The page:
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1 INTRODUCTION This report has been developed to respond to a request from the National Aeronautics and Space (NASA) to design a National Scholars Program to increase the number of underparticipating minorities earning Ph.D.s in mathematics, the physical sciences, and engineering. The distinctive characteristics of the proposed program are (~) a continuum of academic and financial support for participants beginning in high school and continuing through Ph.D. study, and (2) coordination with other science education initiatives funded by NASA and/or other agencies, organizations? and institutions. This report provides data on the need for such a program and offers an overview of the recommended program design. A detailed discussion of program design can be found in The National Scholars Program: Excellence with Diversityfor the Future MARC 1996a). We recommend that NASA implement a National Scholars Program because the proposed program is well suited to NASA's mission, specific interests, and capabilities. However, ~ Administration such a program could be implemented by others, as well' because the principles underlying the program are applicable to a range of settings and sponsors. The organizational structure is intended to be flexible in order to build on and collaborate with existing initiatives that already have an infrastructure and some elements of the proposed program. We view the National Scholars Program as a mechanism for NASA and other institutions or organizations to contribute to ~ hrnad-ha.ser1 effort that they ~ J ~ acting alone, could not otherwise mount. BACKGROUND NASA's education mission gives high priority to diversifying the science and engineering work force. In its Strategic Plan for Education ~ASA 1992, 43), NASA outlined four management priorities to guide change. The third "ttio identify, articulate, and employ an integrated agency strategy to significantly increase ethnic and gender diversity in the science and technology pipeline" was bolstered by the 1993 Report of the University Relations Task Force of the NASA Advisory Council, established to review the NASA-university relationship. The task force recommended that greater participation of women en c! minorities representts] an explicit, top priority in the evolution of the NASA- university relationship? and that greater emphasis be placed on joint NASA- university programs specifically directed Additional resources will be required to support these programs since the proportion of women and - -a r -c~- towarcl this coal.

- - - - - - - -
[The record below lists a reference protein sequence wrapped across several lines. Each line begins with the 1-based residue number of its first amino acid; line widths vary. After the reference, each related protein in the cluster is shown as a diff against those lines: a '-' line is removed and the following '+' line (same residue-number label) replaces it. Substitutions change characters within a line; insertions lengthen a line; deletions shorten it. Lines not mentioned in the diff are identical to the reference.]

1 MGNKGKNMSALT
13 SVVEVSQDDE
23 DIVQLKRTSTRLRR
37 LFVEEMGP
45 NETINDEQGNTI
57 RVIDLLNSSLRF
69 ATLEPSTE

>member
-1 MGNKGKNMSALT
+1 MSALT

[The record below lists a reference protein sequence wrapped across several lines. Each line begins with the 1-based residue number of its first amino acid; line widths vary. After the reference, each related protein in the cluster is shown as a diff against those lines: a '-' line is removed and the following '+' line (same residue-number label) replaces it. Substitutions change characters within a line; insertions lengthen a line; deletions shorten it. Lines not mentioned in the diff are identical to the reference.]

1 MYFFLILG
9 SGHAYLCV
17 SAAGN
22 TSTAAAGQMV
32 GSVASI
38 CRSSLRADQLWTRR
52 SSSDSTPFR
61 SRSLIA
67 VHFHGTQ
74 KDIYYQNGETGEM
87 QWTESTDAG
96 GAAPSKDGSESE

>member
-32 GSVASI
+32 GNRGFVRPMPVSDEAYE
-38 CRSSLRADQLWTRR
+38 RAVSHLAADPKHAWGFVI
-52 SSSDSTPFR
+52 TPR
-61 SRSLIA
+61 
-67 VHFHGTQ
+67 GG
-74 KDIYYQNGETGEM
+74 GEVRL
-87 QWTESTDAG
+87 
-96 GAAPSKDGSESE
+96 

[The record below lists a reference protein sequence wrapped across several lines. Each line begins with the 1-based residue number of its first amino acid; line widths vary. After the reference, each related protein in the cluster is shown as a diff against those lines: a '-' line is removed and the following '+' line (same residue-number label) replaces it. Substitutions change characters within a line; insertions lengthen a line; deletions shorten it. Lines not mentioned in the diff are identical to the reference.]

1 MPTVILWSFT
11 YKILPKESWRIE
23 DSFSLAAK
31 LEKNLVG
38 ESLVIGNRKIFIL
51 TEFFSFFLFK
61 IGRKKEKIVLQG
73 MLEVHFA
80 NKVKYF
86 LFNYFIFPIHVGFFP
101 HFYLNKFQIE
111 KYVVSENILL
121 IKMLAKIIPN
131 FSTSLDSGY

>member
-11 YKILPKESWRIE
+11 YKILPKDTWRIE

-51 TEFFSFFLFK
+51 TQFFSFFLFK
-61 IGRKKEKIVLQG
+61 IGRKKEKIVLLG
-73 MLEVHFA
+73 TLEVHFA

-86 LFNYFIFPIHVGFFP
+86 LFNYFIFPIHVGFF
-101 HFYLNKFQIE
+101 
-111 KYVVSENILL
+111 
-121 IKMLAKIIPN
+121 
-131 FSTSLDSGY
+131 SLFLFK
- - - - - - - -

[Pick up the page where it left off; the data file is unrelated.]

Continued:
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minorities in the working-age population continues to increase (p. 5~. There is also a broader policy context reflected in NASA's education priorities, namely the objectives of the National Education Goals to eliminate "the gap in high school graduation rates between American students from minority backgrounds and their non-minority counterparts" ant! to increase significantly "[tithe number of U.S. undergraduate and graduate students' especially women and minorities, who complete degrees in mathematics, science, and engineering" (National Education Goals Pane] 1993' x-xi). The concept of a National Scholars Program was developed in response to wiclespread recognition that, despite the many nationwide programs for minorities created in the past two decades, there has been little increase in the representation of minorities in science and engineering at the doctoral level. In 1987 and 1989 the Atlanta University Center hosted two NASA-sponsored con ferences/workshops at which experts in the fields of education, science, and engineering developed a conceptual framework and design for a National Scholars Program. The goal of the program was to quadruple the number of underrepresented rn~norities earning Ph.D.s each year in science, engineering, and technology by the year 2002. Conference participants noted that, although laudable individual programs had focused on the problem for some time, their collective impact had been minimal. Among the chief reasons for this disappointing progress were the lack of a long-term' coordinated strategy and inadequate itnding for a very fragmented plpe line. A National Scholars Program would develop a comprehensive program of academic enrichment and financial support for students that would begin in high school and continue through doctoral study. This would be accomplished by a coordinated national strategy to harness the resources of individual programs? agencies, organizations, and the private sector in support of a common goal.